[7] | Bradley, S., Hax, A., & Magnanti, T. (1977). Applied Mathematical Programming. Reading, MA: Addison-Wesley. | ||

In article | |||

[8] | Bianchi, C., & Calzolari, G. (1981). A simulation approaches to some dynamic properties of econometric models. In: Mathematical Programming and its Economic Applications, 607-21. | ||

In article | |||

[9] | Clemson, B., Tang, Y., Pyne, J., & Unal, R. (1995). Efficient methods for sensitivity analysis. Syste Dynamics Review, 11(1), 31-49. | ||

In article | View Article | ||

[10] | Dantzig, G. B. (1963). Linear Programming and Extensions. A report prepared for United States Air Force Projected Rand. Retrieved from http://www.rand.org/content/dam/ rand/pubs/reports/2007/R366part1.pdf. | ||

In article | |||

[11] | Dantzig, G. B. (1978). Are dual variables prices? If not, how to make them more so. Technical report. Systems Optimization Laboratory, Department of Operations Research Stanford University.USA | ||

In article | View Article | ||

[12] | Eschenbach, T. G. & McKeague, L. S. (1989). Exposition on using graphs for sensitivity analysis. The Engineering Economist, 34(4), 315-333. | ||

In article | View Article | ||

[13] | Gal, T. (1979). Postoptimal Analysis, Parametric Programming, and Related Topics. New York, USA: McGraw-Hill. | ||

In article | |||

[14] | Gal, T., & Greenberg, H. J. (1997). Advances in sensitivity analysis and parametric programming. Boston: Kluwer. | ||

In article | View Article | ||

[15] | Gass, S. (1985). Linear Programming: Methods and Applications, 5th ed. New York: McGraw-Hill | ||

In article | |||

[16] | Hamby, D. M. (1994). A review of techniques for parameter sensitivity analysis of environmental models. Environmental Monitoring and Assessment Journal, 32, 135-154. | ||

In article | View Article PubMed | ||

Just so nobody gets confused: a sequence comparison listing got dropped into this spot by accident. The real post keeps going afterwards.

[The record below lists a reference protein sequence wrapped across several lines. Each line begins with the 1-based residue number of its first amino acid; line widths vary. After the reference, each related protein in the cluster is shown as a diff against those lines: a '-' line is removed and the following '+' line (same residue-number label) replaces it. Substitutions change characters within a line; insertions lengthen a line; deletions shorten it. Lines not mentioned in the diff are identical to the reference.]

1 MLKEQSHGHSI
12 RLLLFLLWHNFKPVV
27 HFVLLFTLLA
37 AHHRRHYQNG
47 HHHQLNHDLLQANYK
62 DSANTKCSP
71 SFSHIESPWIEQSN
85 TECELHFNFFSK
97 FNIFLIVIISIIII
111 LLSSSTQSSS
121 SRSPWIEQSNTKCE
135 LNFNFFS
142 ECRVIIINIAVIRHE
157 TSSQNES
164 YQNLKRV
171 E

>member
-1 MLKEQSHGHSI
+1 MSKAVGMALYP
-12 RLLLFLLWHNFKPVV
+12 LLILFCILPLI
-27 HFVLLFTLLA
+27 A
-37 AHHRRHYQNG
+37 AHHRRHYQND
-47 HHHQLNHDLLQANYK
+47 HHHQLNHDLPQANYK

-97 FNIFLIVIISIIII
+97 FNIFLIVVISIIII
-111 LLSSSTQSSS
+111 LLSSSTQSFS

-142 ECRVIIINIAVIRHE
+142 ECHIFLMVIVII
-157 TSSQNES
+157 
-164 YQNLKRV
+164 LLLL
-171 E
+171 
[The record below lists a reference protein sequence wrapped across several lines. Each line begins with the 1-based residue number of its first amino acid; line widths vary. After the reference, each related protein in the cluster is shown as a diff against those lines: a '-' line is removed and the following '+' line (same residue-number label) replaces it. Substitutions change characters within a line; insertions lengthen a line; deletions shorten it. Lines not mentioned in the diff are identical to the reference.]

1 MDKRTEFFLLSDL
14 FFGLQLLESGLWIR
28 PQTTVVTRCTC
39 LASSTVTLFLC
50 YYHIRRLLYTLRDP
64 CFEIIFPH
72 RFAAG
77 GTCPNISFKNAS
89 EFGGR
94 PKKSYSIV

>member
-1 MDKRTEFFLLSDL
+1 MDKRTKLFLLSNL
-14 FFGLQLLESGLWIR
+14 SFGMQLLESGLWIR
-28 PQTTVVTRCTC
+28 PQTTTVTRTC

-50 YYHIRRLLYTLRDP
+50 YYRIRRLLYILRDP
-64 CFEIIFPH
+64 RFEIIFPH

[17] | Khan, U. I., Bajuri, H. N., & Jadoon, A. I. (2008). Optimal production planning for ICI Pakistan using linear programming and sensitivity analysis. International Journal of Business and Social Science, 2(23), 206-212. | ||

In article | |||

[18] | Luenberger, D. (1984). Linear and Nonlinear Programming, 2d ed. Reading, Mass: Addison-Wesley. | ||

In article | |||

[19] | Murty, K. (1983). Linear Programming. New York: Wiley. | ||

In article | |||

[20] | Murty, K. (1995). Operations Research: Deterministic Optimization Models 1st Edition. Prentice Hall. | ||

In article | |||

[21] | Taha, H. (2010). Operations Research: An Introduction, 9th Edition. USA. | ||

In article | |||

[22] | Yang, B. H. (1990). A study on sensitivity analysis for a non-extreme optimal solution in linear programming (Ph.D. Thesis). Seoul National University, Republic of Korea. | ||

In article | |||

Published with license by Science and Education Publishing, Copyright © 2020 Ladji Kané, Moussa Konaté, Moumouni Diallo and Lassina Diabaté

This work is licensed under a Creative Commons Attribution 4.0 International License. To view a copy of this license, visit http://creativecommons.org/licenses/by/4.0/

Ladji Kané, Moussa Konaté, Moumouni Diallo, Lassina Diabaté. Sensitivity Analysis in Linear Fractional Programming with Optimality Condition. *American Journal of Modeling and Optimization*. Vol. 8, No. 1, 2020, pp 7-14. http://pubs.sciepub.com/ajmo/8/1/2

Kané, Ladji, et al. "Sensitivity Analysis in Linear Fractional Programming with Optimality Condition." *American Journal of Modeling and Optimization* 8.1 (2020): 7-14.

Kané, L. , Konaté, M. , Diallo, M. , & Diabaté, L. (2020). Sensitivity Analysis in Linear Fractional Programming with Optimality Condition. *American Journal of Modeling and Optimization*, *8*(1), 7-14.

Kané, Ladji, Moussa Konaté, Moumouni Diallo, and Lassina Diabaté. "Sensitivity Analysis in Linear Fractional Programming with Optimality Condition." *American Journal of Modeling and Optimization* 8, no. 1 (2020): 7-14.